Tuesday, June 24, 2008

Kinesthetic in Visualization

To imagine a rose visually as a mime does, there is a great deal of kinesthetic sense memory employed. I remember the velvey feel of the red rose, the prickliness of its thorns and rough, sticky, bumpy stem. I even smell the dirt and grass that hold it in the ground, the horizontal plane from which it grows.

When these senses create it for me, others see what I see. It is there in my mind and in the reality which I re-create.

What is the effect upon my nervous system? Do I activate the neurons the same as if I am really touching a rose? If I am soothed is my mind and body responding likewise? It seems the answer is "yes". Our mind is a sixth sense. We have great untapped powers and can learn how to harness it.

So...the question then appears...does the flower exist?

6 comments:

Wanderer62 said...

Nancy, what does kinesthetic mean?

Does the flower exist if you create a space for it in your mind and mime the handling of it? I think so. That's what so magical about mime work--making the invisible solid. It makes me wonder about alternate universes, dimensions. Can a mind will another world to exist? I think most of us look too much on the surface logic of things whereas the truth lies deeper.

Makes me also think about the act of constructing a memoir. It's like recreating your memories actually makes the past come alive not only for yourself, but for others. Technically it's not "real" and yet it is also very real, very alive.

Kate

dpressedorgettingthere said...

Kate,

Thanks for posting. The connection between visualization, neurology and mime is fascinating to me. I am writing a memoire of when I studied with Marcel Marceau and the time travel back to the past is so "real" in a way too.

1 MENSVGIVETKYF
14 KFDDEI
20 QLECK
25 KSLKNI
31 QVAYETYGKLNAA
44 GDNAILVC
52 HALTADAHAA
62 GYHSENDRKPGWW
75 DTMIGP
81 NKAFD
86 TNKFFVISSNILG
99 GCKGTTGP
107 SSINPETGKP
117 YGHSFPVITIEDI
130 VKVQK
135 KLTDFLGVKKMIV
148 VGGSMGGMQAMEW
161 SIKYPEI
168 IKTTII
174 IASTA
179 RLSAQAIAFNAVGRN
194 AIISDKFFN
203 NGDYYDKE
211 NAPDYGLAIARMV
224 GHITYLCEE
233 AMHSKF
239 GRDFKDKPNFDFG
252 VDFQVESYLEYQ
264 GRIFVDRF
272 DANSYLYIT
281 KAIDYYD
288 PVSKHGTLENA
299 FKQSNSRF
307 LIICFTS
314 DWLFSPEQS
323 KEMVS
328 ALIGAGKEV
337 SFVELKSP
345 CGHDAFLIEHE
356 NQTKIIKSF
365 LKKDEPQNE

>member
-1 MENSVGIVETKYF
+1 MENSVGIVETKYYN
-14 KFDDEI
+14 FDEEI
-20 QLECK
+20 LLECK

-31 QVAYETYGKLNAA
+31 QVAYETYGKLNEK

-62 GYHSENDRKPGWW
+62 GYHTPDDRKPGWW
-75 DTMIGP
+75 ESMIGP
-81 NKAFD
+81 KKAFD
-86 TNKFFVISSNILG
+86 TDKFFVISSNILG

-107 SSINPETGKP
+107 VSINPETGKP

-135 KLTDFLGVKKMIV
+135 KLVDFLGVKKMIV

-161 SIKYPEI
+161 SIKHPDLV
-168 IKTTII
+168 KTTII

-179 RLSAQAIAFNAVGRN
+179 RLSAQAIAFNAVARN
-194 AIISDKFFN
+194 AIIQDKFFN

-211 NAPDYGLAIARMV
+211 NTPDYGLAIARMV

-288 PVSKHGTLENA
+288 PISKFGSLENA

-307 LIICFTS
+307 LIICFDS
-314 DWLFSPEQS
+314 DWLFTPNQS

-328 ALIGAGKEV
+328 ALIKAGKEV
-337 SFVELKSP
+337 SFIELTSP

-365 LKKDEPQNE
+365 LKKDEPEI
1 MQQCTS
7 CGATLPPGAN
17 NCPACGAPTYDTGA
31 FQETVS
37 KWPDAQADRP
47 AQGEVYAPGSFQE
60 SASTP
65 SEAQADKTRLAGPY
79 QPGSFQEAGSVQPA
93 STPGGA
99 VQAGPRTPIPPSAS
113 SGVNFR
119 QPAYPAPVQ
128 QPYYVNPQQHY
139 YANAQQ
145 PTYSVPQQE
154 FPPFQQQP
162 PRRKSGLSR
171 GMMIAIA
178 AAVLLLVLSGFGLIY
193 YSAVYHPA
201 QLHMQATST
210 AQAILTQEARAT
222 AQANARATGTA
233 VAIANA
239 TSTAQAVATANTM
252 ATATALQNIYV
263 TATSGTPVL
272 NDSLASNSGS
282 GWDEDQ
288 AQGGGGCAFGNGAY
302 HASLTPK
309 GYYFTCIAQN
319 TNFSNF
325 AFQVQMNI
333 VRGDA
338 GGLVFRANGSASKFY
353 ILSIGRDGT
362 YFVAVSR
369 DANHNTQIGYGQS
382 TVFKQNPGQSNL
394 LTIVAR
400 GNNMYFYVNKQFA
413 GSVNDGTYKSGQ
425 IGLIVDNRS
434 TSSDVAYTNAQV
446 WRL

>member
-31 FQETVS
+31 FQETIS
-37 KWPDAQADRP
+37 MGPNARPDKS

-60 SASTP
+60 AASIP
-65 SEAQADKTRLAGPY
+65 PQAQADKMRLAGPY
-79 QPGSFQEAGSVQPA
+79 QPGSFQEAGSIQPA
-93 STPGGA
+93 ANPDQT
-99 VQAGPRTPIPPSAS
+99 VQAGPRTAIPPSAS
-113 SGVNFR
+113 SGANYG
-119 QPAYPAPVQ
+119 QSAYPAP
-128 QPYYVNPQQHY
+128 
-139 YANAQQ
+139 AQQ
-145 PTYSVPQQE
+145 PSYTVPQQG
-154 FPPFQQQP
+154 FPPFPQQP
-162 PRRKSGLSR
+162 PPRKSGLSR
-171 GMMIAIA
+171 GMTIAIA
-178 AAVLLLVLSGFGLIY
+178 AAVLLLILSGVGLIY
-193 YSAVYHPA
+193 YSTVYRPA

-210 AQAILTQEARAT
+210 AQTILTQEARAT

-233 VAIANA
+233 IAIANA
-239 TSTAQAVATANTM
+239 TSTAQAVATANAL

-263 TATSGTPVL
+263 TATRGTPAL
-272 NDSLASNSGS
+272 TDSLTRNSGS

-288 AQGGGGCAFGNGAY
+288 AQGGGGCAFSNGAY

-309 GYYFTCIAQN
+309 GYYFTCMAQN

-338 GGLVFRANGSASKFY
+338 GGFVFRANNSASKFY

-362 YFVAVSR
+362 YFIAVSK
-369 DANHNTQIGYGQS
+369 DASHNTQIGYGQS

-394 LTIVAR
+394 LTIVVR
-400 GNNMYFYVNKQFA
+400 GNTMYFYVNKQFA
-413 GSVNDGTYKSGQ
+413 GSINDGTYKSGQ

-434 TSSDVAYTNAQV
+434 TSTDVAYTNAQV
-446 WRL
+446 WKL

Nancy

Ian Thal said...

As always, some great observations about mime from the mime's perspective-- though I have come to believe that the "mime brain" is really an "altered state" from how it operates the rest of the time in that it functions differently.

nancy said...

Ian,

What an interesting statement..."the mime brain as an altered state". You are right.
I wonder what the "mime brain" looks like??? Maybe they should do a study...not kidding..
Nancy

hellophotokitty said...

I've been reading "unlimited power" by anthony robbins.
He talks a lot about this - and I suggest you pick it up. It's a thick book, but an easy read, and I think you'll enjoy it as much as I do because it talks a lot about what you are experiencing, with helpful tips...

nancy said...

hellophotokitty,

thanks! i will add the anthony robbins book to my list. i am also interested in the book written in the 60's of exploring LSD, Something...Cleary? oops forgot his name.. wrote about hallucinations and the Tibetan Book of the Dead. i studied Buddhism and they look at things differently from Westerners.
nancy